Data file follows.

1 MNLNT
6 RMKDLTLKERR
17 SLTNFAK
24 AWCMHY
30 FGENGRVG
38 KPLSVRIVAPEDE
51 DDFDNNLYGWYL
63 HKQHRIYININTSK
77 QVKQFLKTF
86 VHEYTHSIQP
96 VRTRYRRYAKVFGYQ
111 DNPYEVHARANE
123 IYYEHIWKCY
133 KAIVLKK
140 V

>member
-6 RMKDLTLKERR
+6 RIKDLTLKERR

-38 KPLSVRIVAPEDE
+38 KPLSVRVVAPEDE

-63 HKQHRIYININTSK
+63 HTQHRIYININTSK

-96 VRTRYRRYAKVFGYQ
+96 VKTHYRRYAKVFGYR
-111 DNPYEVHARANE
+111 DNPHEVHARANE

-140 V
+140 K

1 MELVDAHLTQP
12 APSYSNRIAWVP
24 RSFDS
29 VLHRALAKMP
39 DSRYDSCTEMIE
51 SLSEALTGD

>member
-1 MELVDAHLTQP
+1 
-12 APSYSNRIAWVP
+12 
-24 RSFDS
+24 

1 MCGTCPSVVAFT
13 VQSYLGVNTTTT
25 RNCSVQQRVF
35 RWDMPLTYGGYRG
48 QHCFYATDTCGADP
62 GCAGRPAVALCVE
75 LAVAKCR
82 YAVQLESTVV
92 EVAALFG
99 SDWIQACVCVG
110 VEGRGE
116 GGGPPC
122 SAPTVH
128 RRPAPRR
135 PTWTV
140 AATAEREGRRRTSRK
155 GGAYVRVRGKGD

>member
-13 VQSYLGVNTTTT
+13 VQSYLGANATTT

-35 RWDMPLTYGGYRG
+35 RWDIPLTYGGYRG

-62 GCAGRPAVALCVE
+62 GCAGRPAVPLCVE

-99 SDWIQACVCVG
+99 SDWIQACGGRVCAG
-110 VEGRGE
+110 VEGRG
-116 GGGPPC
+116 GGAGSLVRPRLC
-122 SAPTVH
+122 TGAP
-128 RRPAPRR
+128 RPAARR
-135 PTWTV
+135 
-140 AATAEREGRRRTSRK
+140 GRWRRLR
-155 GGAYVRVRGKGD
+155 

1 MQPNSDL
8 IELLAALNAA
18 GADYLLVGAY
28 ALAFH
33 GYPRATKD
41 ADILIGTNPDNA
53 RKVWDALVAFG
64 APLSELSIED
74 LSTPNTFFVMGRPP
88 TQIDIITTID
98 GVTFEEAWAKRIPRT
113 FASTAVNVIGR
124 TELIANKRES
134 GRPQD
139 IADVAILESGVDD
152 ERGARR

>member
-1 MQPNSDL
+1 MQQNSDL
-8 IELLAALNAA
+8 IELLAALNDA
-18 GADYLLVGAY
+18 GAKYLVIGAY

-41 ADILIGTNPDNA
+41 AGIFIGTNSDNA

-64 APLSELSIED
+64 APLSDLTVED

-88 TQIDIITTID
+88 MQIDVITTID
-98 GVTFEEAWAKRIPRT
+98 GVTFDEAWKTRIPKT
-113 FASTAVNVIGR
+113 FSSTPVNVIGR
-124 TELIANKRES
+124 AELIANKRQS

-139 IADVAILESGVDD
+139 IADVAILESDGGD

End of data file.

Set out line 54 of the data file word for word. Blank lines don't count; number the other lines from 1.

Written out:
122 SAPTVH